Seismic strengthened buildings could be seen as more valuable as well as giving a country the capability to ‘bounce back’ quicker due to the lessened repairs that would have to be done on affected buildings.

“We are becoming experts on how to build buildings that are economically resilient after an earthquake so that they can be quickly and economically repaired after a seismic event,” said Jones.

December 4, 2012 Leave a comment

Image: https://www.merchline.com/signalnoise/productdisplay.12623.p.htm – All profits will be donated to Japanese disaster relief after following the 8.9 earthquake on March 11.


According to an article from ‘CNN Money,’ donations to international disasters from not-for-profit organisations have lagged behind in the United States. Despite the international widespread news about Japan’s earthquake and tsunami rocking the world, in the first week of the disaster and its aftermath people still didn’t donate to not-for-profit agencies assisting in the relief as much as they did for previous international disasters.

The first week is critically important, because that sets the pace. After the first week, the momentum will be gone and once it starts to fade, most people sadly tune away.

To put this into perspective, the figures of donations received in the first seven days of a disaster from the people of the United States are as follows: -
-       Hurricane Katrina: $514 million
-       Haiti Earthquake: $275 million
-       September 11: $209 million
-       Asian Tsunami: $127 million
-       Japan Earthquake & Tsunami: $87 million

In and after those first seven days, it wasn’t the every day person who (ideally) empathised with the situation who stepped up, it was corporations and the not-for-profit charities themselves; both of whom donating to Japan in addition to the $87 million already being sent over.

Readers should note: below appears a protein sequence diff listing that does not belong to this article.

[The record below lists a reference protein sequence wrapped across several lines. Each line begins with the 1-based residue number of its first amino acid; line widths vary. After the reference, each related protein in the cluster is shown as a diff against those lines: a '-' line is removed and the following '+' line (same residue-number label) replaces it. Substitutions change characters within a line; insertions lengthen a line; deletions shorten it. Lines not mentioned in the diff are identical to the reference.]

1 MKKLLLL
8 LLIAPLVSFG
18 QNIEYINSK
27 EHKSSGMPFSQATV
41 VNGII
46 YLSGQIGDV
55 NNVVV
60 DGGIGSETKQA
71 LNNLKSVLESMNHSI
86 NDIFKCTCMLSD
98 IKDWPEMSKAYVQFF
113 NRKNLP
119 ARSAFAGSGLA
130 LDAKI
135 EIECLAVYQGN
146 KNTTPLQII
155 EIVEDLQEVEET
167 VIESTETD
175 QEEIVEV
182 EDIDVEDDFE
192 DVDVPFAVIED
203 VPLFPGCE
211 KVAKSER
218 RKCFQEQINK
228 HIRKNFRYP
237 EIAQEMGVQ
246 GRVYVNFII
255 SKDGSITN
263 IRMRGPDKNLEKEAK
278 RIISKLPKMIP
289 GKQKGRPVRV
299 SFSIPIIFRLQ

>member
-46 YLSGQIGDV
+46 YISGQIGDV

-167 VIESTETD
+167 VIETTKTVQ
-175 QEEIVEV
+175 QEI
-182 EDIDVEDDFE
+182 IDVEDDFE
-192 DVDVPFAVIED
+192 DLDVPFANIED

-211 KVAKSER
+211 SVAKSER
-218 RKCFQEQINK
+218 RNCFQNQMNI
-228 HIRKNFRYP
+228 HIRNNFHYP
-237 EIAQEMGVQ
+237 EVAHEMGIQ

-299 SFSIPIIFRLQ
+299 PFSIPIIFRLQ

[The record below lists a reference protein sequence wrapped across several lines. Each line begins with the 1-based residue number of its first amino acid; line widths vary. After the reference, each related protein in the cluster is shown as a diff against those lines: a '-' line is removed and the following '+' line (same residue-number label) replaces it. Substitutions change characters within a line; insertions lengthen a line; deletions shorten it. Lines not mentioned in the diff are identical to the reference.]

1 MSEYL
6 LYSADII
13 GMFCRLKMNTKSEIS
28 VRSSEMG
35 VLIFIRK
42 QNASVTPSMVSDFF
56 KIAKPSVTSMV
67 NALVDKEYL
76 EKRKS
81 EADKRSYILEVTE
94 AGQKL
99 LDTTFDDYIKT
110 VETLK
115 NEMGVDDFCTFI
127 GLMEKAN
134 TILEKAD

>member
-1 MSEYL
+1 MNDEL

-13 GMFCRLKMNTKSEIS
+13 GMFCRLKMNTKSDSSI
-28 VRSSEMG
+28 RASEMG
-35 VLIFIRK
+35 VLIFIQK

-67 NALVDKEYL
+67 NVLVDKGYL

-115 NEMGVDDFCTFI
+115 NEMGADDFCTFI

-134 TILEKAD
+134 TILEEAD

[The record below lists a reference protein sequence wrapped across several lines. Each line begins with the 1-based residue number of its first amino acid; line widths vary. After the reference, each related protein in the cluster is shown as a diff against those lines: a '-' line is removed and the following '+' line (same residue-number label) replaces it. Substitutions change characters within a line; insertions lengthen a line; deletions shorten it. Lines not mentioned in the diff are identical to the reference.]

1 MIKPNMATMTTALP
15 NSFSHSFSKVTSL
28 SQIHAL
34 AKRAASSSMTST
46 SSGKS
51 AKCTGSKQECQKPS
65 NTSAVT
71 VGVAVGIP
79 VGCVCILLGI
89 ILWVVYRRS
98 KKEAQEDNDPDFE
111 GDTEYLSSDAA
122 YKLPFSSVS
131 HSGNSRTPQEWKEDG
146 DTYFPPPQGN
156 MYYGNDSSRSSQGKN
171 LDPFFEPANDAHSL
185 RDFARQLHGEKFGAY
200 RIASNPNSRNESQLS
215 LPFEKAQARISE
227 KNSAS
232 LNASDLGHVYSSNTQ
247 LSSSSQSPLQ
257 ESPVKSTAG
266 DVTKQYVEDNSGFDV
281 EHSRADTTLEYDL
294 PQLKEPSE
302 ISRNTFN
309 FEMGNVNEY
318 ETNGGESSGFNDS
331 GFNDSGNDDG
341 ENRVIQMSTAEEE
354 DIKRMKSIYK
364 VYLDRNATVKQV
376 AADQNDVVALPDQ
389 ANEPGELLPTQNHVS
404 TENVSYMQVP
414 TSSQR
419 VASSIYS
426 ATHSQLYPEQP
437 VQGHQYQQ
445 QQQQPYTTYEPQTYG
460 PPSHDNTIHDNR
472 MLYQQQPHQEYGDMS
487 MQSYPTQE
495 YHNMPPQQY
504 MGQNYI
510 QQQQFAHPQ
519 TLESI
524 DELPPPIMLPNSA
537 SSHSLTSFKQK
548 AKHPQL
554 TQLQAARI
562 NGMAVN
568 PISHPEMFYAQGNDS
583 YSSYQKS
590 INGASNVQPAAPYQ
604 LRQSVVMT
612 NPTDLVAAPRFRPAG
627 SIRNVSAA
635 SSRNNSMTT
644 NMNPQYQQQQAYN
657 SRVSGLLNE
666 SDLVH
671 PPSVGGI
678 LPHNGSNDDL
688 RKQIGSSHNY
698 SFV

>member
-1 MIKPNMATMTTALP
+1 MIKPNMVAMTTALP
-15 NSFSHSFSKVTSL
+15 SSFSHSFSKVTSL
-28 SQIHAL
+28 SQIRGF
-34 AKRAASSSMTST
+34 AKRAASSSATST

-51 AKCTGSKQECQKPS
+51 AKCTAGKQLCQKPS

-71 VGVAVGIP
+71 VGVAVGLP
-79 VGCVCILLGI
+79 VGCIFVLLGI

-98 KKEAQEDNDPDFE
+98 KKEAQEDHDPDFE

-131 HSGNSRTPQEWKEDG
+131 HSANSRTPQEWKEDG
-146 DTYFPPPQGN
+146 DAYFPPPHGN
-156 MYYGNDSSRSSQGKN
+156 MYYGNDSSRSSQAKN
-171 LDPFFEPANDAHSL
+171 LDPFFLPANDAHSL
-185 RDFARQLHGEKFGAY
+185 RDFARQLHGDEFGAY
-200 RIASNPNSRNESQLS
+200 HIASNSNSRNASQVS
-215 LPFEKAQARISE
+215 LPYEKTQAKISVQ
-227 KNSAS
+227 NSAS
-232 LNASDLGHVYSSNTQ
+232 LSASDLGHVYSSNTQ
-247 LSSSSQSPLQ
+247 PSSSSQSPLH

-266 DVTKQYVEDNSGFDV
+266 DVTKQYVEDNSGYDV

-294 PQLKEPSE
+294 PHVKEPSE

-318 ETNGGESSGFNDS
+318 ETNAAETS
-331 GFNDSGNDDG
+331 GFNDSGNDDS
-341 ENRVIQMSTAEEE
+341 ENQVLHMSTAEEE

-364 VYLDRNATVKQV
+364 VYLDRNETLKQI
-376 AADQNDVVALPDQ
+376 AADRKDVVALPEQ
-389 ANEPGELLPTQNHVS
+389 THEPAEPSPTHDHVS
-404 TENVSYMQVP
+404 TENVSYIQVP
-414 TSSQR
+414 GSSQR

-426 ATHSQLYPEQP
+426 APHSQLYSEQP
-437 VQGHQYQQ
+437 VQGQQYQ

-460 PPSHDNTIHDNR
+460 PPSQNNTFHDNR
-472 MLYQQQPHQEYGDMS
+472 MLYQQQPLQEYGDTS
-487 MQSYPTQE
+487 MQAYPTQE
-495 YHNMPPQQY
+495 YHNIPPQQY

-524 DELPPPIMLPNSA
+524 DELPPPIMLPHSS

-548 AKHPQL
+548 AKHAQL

Additional donations are as follows: -
-       American Red Cross: $64 million
-       Save the Children: $5.8 million
-       World Vision U.S: $3 million
-       The Salvation Army: $2.5 million
-       Various companies and corporations: $151 million

However it has been recorded that more than a dozen relief groups, including Doctors Without Borders, said they were not actively raising money for relief efforts at all.

Despite that, with the assistance and kindness from corporations and not-for-profit organisations, Japan’s relief donation total came to just over $313 million – and this total was only from the United States. Japan received large donations from other prominent countries in aid of relief as well.

It is encouraging to see that in the wake of a disaster, the world can put aside any differences and come together to help each other. Whether it is cash or in-kind donations, or sending over volunteers to assist in rescue and rebuilding.

So many amazing stories have come out from the goodness of people in situations like these. These acts of kindness are awe-inspiring and deeply motivational for future generations.


Full ‘CNN Money’ article by Jessica Dickler, http://tinyurl.com/brjat9k